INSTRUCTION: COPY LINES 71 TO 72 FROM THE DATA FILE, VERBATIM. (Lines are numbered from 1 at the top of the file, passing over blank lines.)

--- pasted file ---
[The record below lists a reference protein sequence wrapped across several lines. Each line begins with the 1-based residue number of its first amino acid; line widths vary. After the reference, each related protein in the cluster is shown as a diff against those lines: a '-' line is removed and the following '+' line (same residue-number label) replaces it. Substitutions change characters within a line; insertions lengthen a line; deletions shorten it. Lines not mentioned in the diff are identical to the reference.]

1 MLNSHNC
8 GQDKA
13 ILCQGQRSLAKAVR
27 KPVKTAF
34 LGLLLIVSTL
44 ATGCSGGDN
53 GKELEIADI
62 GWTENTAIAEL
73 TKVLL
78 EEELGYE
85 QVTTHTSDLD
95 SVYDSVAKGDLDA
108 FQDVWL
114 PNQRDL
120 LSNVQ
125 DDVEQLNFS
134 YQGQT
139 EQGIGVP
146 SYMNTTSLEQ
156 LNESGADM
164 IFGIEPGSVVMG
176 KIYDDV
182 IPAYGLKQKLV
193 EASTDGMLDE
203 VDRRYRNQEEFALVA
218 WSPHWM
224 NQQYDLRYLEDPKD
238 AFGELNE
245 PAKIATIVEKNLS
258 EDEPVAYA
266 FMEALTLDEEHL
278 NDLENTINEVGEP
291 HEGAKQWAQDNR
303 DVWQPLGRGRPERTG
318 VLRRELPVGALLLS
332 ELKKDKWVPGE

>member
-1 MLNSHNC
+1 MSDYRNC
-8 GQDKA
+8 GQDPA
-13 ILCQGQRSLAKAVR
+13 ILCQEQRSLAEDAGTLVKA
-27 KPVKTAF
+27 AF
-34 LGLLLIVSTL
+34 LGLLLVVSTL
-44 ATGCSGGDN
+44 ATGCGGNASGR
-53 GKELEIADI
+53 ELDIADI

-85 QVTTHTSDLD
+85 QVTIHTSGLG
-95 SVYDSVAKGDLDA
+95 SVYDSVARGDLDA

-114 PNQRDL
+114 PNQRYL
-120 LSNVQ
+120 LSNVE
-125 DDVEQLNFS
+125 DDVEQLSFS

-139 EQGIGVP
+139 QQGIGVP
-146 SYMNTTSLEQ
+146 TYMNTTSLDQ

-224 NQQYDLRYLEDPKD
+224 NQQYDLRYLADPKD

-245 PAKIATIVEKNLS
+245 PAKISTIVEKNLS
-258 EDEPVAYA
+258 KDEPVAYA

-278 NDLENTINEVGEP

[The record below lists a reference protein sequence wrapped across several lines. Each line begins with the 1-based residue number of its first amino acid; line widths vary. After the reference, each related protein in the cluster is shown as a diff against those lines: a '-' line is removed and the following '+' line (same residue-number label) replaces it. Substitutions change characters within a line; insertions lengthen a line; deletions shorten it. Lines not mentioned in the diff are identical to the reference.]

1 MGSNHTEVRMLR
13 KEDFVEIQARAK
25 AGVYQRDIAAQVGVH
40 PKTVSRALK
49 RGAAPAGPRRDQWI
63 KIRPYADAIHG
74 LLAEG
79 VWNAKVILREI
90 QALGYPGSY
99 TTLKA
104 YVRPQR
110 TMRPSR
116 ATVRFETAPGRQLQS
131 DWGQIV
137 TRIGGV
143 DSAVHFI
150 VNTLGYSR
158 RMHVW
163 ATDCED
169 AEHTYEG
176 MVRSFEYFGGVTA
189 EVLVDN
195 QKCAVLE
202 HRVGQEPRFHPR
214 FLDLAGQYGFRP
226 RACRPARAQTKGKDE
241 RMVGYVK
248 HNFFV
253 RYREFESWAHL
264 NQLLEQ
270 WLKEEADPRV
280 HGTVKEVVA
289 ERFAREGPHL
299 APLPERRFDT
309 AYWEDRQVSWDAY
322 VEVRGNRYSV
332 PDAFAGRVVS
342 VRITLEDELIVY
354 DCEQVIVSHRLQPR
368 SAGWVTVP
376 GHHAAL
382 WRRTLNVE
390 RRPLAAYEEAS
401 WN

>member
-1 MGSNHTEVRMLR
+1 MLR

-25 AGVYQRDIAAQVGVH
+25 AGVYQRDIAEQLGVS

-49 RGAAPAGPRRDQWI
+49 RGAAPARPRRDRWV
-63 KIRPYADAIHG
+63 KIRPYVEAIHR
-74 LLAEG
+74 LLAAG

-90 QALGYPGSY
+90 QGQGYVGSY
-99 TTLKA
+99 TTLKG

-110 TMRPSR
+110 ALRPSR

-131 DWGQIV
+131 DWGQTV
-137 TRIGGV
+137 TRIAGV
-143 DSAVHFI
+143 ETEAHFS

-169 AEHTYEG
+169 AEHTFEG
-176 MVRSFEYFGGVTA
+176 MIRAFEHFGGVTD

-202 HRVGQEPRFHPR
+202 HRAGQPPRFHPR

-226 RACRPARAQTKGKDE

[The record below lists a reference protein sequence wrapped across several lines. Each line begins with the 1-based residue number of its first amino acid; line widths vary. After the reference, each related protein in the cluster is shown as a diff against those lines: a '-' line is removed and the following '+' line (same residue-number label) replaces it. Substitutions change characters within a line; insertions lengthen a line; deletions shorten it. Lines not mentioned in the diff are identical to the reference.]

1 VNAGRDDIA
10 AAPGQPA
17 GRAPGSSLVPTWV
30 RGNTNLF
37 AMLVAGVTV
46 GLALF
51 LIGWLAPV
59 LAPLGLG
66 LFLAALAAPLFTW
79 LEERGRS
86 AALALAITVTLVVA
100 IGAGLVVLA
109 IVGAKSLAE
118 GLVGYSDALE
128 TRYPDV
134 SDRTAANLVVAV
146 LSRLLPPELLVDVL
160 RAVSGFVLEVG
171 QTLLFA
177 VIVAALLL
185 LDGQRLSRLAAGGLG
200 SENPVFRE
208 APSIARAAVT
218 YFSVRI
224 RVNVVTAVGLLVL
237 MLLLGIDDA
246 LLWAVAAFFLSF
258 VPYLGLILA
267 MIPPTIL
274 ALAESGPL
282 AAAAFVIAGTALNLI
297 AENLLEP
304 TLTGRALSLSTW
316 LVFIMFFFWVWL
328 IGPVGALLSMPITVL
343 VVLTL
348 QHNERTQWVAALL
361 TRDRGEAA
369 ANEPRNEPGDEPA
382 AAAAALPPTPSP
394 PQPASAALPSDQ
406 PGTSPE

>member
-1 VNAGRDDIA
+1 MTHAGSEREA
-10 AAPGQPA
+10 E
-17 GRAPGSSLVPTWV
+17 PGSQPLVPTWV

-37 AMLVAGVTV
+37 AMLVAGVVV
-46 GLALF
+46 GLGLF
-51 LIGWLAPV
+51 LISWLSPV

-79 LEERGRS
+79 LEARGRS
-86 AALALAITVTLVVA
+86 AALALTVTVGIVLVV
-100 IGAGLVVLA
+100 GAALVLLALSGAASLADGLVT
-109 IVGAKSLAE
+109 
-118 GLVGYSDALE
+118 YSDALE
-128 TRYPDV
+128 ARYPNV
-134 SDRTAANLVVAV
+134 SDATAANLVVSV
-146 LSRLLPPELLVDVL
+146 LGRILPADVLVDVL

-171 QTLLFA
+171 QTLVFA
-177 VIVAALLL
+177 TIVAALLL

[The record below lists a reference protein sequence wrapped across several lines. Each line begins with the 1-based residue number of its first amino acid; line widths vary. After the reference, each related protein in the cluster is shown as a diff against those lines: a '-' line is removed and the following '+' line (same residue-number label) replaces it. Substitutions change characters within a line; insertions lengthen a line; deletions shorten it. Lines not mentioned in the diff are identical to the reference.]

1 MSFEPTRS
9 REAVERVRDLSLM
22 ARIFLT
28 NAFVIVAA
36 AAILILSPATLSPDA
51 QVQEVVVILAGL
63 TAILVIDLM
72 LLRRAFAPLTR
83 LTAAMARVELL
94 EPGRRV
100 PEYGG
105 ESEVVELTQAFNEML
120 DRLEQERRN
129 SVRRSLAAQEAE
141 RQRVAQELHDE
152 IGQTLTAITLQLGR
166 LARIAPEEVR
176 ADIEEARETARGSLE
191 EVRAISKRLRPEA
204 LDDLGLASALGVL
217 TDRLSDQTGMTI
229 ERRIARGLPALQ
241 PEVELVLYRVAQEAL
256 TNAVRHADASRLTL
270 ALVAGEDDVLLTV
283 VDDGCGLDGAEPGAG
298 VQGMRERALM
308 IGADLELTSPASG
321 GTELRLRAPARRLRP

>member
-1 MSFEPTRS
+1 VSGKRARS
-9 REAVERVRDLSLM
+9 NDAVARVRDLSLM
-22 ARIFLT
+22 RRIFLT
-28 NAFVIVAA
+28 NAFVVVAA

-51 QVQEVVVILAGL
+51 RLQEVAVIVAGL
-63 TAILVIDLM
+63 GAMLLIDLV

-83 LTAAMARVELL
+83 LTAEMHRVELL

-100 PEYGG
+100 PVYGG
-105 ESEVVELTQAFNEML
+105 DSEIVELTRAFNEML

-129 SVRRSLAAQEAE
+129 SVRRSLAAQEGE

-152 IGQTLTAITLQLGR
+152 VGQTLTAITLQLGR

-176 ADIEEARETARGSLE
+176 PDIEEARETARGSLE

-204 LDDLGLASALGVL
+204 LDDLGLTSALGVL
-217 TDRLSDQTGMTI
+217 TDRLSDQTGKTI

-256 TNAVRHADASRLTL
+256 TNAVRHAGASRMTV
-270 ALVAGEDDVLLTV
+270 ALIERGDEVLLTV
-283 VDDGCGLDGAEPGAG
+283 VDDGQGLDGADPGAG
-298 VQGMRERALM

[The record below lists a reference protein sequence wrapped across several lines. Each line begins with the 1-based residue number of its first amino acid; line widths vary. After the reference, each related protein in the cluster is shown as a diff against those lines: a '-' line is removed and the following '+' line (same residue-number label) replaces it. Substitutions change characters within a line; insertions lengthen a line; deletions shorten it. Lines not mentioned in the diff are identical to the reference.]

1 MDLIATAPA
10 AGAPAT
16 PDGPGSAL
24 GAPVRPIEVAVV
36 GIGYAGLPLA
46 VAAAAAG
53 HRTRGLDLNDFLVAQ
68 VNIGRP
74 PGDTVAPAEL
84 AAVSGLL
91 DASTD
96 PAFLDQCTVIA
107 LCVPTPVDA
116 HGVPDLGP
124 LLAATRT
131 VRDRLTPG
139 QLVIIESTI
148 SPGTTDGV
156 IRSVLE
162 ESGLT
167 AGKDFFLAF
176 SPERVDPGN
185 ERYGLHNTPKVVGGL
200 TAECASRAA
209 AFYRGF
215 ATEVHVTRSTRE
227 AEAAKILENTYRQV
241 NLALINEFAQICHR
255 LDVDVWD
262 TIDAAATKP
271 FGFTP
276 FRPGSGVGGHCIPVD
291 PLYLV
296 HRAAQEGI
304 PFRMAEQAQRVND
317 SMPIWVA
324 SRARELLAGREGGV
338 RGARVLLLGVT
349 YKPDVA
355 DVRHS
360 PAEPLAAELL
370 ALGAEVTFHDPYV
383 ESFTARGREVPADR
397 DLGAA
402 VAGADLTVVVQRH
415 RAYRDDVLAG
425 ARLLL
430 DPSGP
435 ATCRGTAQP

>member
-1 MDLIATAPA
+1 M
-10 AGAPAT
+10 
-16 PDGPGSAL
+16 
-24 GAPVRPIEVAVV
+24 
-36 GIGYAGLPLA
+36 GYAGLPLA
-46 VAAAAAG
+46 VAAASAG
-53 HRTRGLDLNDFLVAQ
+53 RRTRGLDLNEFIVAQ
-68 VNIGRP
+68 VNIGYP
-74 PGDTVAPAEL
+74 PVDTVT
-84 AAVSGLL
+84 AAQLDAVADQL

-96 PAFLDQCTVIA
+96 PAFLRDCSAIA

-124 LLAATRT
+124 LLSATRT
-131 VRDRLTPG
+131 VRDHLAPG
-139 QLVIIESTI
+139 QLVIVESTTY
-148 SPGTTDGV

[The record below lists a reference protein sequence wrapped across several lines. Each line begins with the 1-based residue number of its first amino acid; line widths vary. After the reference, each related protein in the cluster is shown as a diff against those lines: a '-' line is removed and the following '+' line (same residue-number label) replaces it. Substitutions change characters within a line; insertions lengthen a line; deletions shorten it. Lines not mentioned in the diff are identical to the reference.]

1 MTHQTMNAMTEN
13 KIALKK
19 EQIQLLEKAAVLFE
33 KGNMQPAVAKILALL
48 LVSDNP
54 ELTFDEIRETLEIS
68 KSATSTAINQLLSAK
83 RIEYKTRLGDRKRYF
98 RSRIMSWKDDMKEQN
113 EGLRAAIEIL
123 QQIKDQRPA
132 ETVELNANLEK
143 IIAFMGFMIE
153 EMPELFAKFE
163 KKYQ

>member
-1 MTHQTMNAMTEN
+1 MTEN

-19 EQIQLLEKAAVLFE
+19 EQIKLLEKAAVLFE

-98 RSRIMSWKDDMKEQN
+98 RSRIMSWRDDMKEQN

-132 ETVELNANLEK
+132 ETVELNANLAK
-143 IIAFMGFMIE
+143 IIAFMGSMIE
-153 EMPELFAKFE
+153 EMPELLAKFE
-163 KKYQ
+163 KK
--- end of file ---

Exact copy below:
-258 EDEPVAYA
+258 KDEPVAYA